Health Benefits of Gratitude

I know that giving thanks and being thankful is so good for you.

When Jesus healed 10 lepers, only one came back to give thanks and the Bible says he was made whole.

Everywhere I turn, I'm reading about being thankful and living with gratitude. So I did some research to see if there were any studies on the power of gratitude. And there is.

Robert A. Emmons, Ph.D., a psychology professor at the University of California, Davis, and author of Gratitude Works!: A 21-Day Program for Creating Emotional Prosperity set out to discover why is gratitude so powerful.

“For too long, the concept of gratitude had been ignored,” said Emmons, director of the university’s Emmons Lab, which creates and shares scientific data on gratitude, its causes, and its potential effects on human health and well-being. He calls it “the forgotten factor in the science of well-being."

Emmons set out to research the ways that gratitude affects our lives. To assess people’s levels of thankfulness. He and his colleague Michael E. McCullough created a questionnaire that allowed them to compare “grateful people” to those who were less grateful.

They also found ways to cultivate gratitude in test subjects:

Keeping a “gratitude journal”

Counting one’s blessings

Writing letters of thanks

He then studied the changes that occurred as a result.

The results of his studies and others — both psychological and physiological — are fascinating. Here are five reasons why giving thanks is actually good for you.

  • Boosts your health - Emmons’ and McCullough’s research showed that grateful people had less depression and stress, lower blood pressure, more energy, and greater optimism. Who needs medicine, start counting your blessings! The book 1000 Gifts is all about the benefits of counting your blessings.

  • Slows down the aging clock - Whoop! Whoop! Count me in! LOL! In older adults, Emmons and McCullough found that a daily practice of gratitude even slowed down some of the effects of neurodegeneration that often occurs as we age.

  • It helps manage stress - Cortisol is often called the “stress hormone” and when our bodies produce too much, it can deplete the immune system and raise blood sugar levels. A study conducted at the Institute of HeartMath Research Center in California found that positive emotions like appreciation significantly lowered levels of cortisol.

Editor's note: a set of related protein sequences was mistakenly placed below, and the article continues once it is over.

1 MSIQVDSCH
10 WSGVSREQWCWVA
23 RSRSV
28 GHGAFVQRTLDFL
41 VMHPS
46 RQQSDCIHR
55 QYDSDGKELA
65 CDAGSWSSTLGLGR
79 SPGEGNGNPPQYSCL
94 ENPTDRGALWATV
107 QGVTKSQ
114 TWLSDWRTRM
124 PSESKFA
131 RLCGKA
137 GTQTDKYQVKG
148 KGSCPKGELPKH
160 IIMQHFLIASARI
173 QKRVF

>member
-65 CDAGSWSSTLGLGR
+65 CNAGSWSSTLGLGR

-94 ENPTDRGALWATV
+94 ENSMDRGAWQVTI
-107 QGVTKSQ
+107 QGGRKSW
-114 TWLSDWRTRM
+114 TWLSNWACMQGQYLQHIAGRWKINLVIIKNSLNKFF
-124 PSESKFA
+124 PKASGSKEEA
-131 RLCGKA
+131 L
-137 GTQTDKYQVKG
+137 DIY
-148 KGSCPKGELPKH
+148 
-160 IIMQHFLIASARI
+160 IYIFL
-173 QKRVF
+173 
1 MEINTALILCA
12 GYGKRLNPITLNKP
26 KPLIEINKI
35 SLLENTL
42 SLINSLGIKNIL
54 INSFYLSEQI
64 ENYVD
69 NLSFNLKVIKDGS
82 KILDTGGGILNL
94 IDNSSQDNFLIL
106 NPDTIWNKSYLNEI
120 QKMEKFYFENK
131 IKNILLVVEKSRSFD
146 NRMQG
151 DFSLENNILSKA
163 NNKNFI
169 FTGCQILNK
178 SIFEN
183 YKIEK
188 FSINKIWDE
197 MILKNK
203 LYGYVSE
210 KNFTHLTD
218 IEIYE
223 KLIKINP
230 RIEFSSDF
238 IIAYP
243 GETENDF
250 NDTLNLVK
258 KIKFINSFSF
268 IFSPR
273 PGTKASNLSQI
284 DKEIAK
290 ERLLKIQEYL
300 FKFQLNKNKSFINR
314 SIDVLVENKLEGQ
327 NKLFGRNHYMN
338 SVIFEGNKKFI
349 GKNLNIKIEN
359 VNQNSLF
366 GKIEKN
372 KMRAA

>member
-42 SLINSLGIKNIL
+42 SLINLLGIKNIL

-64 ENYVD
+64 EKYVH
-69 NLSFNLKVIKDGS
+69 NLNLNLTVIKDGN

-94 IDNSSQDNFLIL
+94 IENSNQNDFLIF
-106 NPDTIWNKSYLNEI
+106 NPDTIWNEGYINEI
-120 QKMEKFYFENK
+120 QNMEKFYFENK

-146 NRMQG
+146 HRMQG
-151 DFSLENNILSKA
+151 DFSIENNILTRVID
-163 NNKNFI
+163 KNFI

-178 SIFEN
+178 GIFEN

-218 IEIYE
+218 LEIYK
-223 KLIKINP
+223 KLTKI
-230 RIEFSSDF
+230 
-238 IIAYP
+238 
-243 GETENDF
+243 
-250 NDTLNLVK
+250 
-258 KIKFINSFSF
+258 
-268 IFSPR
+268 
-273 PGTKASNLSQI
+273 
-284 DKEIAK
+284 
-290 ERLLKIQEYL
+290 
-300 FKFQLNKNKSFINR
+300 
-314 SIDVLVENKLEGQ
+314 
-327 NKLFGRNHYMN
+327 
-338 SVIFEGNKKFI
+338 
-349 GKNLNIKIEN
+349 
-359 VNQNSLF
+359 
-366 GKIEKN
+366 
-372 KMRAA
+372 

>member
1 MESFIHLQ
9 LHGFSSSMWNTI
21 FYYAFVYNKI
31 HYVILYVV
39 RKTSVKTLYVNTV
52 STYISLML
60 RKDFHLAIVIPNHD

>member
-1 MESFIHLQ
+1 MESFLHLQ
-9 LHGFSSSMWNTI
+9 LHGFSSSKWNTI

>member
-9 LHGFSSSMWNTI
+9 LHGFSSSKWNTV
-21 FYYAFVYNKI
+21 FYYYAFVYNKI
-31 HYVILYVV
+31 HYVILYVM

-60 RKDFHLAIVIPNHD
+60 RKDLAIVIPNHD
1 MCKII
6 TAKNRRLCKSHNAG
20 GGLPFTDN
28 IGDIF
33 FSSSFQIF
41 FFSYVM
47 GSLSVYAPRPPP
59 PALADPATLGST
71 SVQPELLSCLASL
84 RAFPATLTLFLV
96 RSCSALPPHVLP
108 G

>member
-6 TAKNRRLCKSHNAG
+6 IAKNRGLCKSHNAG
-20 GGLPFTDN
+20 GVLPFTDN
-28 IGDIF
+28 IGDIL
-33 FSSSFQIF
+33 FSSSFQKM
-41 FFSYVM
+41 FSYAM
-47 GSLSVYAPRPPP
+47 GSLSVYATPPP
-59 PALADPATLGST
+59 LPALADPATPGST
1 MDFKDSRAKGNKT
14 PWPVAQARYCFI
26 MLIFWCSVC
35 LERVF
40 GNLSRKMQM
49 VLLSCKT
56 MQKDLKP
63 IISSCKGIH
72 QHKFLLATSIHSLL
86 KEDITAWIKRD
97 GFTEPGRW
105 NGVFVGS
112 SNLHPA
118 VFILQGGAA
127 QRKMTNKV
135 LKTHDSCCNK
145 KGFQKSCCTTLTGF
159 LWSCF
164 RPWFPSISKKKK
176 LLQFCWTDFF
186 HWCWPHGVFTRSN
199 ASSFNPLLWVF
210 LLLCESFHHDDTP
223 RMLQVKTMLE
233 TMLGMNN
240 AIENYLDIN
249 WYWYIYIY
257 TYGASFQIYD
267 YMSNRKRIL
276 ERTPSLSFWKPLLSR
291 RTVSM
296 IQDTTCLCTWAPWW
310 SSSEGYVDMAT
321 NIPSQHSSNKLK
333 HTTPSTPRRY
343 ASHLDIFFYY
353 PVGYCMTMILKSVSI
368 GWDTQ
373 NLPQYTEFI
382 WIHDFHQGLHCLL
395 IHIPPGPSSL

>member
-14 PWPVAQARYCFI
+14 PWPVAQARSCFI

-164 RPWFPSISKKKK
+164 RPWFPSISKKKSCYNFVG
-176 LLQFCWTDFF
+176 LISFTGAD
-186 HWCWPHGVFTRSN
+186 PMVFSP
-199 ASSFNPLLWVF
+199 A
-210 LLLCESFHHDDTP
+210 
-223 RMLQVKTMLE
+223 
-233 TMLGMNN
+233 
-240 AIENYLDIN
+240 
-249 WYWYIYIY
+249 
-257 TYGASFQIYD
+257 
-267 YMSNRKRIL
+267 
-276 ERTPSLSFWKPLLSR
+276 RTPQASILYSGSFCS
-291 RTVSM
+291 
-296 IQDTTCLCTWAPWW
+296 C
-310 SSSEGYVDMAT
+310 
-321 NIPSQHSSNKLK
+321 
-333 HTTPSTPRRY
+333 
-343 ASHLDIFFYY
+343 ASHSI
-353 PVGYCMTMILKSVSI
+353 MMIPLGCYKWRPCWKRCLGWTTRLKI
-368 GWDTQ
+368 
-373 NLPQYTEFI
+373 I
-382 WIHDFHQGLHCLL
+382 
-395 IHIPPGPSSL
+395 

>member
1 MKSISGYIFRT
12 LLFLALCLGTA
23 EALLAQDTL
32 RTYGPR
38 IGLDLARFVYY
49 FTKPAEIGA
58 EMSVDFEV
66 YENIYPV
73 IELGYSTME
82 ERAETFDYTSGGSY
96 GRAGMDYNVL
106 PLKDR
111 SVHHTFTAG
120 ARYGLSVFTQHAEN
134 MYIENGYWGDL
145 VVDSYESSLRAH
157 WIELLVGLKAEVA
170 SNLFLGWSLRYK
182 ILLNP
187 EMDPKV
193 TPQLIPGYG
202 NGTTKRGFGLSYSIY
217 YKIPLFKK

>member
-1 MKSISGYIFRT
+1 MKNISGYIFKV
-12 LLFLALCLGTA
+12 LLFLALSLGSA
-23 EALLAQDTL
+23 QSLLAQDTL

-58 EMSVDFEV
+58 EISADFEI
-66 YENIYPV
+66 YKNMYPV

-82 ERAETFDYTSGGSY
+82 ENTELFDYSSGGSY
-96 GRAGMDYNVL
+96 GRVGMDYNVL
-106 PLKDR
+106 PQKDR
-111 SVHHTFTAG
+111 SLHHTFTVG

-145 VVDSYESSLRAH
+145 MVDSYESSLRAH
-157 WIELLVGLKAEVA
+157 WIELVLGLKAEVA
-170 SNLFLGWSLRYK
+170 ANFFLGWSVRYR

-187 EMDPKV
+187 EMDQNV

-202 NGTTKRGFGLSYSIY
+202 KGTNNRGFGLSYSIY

• Healthier Relationships - Research by U.S. psychologists Sara Algoe and Baldwin Way indicates that gratitude also can lead to better relationships. When you are grateful for people, who they are in your life, and what they do for you, your body will increase the production of oxytocin, sometimes called the “bonding hormone” and this can foster calmness and security in relationships.

  • A strong heart and ability to lose weight - According to research Emmons cites in his book Gratitude Works!, people with high blood pressure who actively express thankfulness “can achieve up to a 10 percent reduction in systolic blood pressure and decrease their dietary fat intake by up to 20 percent.”

With such great benefits of being thankful, why wouldn't we start being more intentional with gratitude?

I want to help all of us to be healthier physically, emotionally, and spiritually and I believe that gratitude is one thing you can do to affect all 3.

So we have created 7 Days of Thankfulness to help us all be intentional and live healthier lives. It includes:

  • A daily focus of things to be thankful for

  • A declaration to speak over yourself and your family

  • Fun recipes

  • Activities and games to do

I am thankful for you and I am blessed that you are reading this blog. 🤗

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